Given Langley’s intolerance for whistleblowing, the current case now in the headlines has a couple of curious features.
The West has more to do with the Hong Kong protest movement than it would like us to know. It’s the ugly face of Washington’s long-standing foreign policy directed at destabilizing one of its long-standing economic foes: China.
As Brazil’s Bolsonaro allows elite landowners to incinerate the Amazon, professional regime-change operatives like Jhanisse V. Daza seek to redirect blame for the fires onto the leftist government of Bolivia, whose President Evo Morales faces elections in October.
Elizabeth Vos reviews the unsavory history of intelligence agencies providing protection to child sex-trafficking rings.
It is inconceivable that the organizers of the protests are unaware of the NED ties to some of its members.
Suzie Dawson’s epic meticulous historical analysis on the (character) assassination of Assange, originally published May 2018 at ContraSpin.
More than 50 years after President John F. Kennedy’s death, details relating to his assassination are still accumulating like snowflakes in a blizzard.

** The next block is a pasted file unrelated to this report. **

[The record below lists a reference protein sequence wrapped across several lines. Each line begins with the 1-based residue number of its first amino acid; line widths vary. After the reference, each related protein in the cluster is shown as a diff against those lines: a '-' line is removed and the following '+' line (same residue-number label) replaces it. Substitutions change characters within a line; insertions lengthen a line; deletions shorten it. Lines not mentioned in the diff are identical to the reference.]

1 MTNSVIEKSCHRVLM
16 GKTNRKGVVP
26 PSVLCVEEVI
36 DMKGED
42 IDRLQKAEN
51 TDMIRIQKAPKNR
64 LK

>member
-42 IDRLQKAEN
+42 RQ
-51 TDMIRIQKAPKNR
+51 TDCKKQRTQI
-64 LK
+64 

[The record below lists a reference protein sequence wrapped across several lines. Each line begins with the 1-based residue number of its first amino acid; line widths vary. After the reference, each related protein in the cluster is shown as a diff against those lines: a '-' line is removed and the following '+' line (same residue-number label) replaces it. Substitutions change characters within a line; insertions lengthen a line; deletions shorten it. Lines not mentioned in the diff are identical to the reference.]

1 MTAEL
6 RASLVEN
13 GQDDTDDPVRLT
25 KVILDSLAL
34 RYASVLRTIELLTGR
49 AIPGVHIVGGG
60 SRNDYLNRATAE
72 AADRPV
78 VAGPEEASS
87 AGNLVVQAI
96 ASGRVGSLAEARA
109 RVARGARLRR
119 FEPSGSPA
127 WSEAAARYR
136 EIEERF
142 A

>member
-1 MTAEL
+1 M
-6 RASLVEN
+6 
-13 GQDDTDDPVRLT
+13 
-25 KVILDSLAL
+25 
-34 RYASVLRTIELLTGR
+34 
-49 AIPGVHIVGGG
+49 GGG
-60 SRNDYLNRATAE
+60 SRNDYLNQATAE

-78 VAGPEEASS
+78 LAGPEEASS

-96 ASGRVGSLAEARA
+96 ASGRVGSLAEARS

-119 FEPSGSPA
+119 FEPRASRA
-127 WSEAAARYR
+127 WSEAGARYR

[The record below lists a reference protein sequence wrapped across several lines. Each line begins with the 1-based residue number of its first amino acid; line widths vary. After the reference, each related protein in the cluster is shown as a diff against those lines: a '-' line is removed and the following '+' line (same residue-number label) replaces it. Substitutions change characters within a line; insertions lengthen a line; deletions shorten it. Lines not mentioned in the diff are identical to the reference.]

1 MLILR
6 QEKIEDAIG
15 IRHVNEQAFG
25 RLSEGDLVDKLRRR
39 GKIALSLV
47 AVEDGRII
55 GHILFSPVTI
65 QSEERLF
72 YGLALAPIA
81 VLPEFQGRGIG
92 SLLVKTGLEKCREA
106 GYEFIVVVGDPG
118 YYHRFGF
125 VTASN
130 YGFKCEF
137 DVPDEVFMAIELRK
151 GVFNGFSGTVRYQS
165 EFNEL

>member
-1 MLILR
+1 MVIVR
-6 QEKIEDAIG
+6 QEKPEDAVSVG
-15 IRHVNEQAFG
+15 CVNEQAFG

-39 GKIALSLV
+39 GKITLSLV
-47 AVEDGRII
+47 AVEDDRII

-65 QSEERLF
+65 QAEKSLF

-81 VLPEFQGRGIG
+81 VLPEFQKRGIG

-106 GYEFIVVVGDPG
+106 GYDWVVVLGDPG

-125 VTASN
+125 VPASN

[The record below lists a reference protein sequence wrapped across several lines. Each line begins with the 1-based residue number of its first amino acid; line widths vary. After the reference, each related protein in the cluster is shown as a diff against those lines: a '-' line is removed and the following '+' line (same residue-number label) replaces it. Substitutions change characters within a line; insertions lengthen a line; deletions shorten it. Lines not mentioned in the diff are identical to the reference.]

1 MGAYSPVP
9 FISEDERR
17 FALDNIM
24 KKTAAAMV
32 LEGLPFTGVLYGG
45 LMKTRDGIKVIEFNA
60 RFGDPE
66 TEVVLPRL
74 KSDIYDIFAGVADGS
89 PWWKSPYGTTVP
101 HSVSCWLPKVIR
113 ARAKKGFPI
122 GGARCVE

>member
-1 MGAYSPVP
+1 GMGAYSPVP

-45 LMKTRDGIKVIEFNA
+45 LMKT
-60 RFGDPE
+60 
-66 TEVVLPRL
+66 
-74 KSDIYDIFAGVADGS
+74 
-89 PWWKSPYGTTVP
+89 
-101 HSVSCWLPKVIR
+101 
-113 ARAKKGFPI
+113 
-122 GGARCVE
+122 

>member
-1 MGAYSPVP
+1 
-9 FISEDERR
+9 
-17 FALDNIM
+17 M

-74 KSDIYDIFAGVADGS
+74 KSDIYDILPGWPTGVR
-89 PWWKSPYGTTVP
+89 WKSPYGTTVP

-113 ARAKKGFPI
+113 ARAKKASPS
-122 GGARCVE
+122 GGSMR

The FASAB’s SFFAS 56 rule apparently allows federal officials to fake public financial reports.
Published almost 2 years ago, in the aftermath of Hillary Clinton’s shattering defeat by the least popular, dangerously unqualified presidential candidate in U.S. history — a loss that Hillary and the DNC refused to own, immediately diverting all the blame to Russia and James Comey while relentlessly cultivating the narrative of Trump/Putin collusion and “Russian meddling” to suppress and discredit the damning revelations within the WikiLeaks emails of the DNC rigging the primary against Bernie Sanders — Craig Murray gives his firsthand account debunking anonymous CIA claims pushing the Russiagate collusion narrative.
A limited immunity deal, which might have temporarily freed the WikiLeaks founder from exile in a London embassy, fell apart with distrust on both sides.
In the new RT documentary Coups R US, prominent American journalist Stephen Kinzer examines the rationale and impact of Washington’s interventions, from complacent colonialism in Hawaii to regime change in Libya.
The U.S. has had its eye on regime change in Iran for awhile, having spent decades meddling in its affairs.
Over a million claims submitted to the International Criminal Court by Afghani individuals and organizations allege crimes against humanity and war crimes were committed by various factions since 2003, including Afghan forces, the Taliban, the CIA, and the U.S. military.
The first year of the Trump administration alone has resulted in more loss of life from drone strikes than all eight years of Obama’s presidency.
It never ceases to amaze how intelligence agency narratives always seem to trip over their own shoelaces. This “huge story” is transparently ridiculous to anyone with the slightest technical know-how.